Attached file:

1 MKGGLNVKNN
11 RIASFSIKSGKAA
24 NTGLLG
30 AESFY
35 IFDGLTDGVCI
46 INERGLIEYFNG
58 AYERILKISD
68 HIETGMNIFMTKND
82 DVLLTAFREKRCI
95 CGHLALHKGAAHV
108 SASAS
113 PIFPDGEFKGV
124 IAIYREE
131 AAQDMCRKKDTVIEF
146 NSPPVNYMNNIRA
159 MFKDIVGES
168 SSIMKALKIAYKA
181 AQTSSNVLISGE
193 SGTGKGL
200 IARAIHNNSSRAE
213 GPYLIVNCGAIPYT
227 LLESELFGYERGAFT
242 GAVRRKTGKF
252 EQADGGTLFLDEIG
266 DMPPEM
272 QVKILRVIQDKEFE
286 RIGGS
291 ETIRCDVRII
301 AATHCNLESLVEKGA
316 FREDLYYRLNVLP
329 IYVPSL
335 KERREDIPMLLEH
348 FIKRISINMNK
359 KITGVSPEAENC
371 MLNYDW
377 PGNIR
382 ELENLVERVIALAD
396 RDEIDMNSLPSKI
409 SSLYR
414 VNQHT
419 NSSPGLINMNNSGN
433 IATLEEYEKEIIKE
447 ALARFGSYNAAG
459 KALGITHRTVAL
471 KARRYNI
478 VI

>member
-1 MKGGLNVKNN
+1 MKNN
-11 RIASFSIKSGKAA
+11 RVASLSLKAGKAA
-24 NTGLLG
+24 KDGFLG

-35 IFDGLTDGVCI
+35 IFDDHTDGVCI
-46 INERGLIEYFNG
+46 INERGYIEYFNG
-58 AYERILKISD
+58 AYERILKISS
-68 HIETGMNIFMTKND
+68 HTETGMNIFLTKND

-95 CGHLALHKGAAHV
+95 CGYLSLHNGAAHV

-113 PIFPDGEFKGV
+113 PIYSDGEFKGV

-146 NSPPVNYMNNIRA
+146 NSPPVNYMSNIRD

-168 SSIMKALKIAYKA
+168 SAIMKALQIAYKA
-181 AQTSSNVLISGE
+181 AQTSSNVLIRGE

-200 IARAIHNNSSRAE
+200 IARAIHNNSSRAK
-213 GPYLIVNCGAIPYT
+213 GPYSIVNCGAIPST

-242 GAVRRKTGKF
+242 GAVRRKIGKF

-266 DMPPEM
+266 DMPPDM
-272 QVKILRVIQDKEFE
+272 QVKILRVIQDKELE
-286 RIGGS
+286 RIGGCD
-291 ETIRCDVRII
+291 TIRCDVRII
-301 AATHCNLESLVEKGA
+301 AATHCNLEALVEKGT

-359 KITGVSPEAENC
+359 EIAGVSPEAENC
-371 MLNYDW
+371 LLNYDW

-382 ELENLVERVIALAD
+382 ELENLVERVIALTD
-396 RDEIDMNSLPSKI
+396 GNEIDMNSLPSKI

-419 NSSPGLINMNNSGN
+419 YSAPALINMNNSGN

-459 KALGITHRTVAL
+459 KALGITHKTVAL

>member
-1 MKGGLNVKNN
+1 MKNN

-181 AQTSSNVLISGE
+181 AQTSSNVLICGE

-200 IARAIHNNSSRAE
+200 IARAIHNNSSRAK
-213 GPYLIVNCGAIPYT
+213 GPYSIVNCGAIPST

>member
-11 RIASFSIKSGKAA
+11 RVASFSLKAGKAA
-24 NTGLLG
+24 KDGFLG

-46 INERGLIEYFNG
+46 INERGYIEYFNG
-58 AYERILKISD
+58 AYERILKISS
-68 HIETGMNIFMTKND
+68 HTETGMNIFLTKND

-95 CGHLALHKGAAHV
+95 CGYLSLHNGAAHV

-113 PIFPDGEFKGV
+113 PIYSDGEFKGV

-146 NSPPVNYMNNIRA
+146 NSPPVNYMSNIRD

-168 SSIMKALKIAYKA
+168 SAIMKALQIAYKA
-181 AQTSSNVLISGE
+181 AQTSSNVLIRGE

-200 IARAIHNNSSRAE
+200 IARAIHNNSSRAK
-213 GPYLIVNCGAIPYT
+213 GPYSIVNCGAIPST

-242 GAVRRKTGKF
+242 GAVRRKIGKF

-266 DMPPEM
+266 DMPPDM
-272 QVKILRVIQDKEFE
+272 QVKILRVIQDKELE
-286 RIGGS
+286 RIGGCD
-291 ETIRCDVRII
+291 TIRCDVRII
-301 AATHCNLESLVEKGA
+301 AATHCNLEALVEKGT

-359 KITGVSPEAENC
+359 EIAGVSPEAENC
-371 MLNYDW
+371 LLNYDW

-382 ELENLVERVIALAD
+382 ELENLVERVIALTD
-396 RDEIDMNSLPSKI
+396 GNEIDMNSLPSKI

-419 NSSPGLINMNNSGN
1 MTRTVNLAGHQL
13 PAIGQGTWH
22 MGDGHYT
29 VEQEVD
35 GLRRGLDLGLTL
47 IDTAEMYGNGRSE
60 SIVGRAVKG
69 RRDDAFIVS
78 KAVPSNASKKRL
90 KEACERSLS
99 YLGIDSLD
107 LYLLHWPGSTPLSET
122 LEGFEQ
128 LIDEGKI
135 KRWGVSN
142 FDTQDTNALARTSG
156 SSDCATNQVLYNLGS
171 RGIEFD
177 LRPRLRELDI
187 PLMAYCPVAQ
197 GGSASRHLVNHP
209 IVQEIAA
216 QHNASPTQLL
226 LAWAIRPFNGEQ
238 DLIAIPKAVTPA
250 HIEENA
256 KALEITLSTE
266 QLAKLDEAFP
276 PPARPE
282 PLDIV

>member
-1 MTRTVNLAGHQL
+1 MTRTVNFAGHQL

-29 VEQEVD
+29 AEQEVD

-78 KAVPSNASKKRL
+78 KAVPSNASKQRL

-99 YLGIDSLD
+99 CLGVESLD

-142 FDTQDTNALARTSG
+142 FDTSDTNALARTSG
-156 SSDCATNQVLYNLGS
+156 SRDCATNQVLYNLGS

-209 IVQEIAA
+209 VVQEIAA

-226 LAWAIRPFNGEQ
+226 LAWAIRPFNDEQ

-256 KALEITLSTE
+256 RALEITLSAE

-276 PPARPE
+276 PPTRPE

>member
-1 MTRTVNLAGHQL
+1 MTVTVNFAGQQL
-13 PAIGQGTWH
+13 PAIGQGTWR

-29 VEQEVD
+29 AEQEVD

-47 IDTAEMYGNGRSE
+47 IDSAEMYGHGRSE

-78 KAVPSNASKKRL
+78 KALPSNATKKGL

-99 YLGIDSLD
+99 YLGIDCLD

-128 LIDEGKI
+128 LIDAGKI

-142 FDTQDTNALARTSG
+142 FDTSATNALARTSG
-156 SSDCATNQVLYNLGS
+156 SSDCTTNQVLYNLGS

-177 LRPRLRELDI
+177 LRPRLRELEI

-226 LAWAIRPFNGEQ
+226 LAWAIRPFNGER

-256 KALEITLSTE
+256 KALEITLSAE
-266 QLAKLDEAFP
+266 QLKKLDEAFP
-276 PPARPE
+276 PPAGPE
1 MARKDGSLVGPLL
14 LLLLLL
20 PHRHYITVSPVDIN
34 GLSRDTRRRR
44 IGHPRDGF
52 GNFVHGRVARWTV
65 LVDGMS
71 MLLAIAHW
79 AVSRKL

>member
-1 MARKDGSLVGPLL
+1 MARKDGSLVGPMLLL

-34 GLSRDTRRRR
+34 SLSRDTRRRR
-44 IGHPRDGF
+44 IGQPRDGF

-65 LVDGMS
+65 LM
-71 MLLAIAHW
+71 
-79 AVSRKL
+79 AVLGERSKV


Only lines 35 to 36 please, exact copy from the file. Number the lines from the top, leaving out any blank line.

371 MLNYDW
377 PGNIR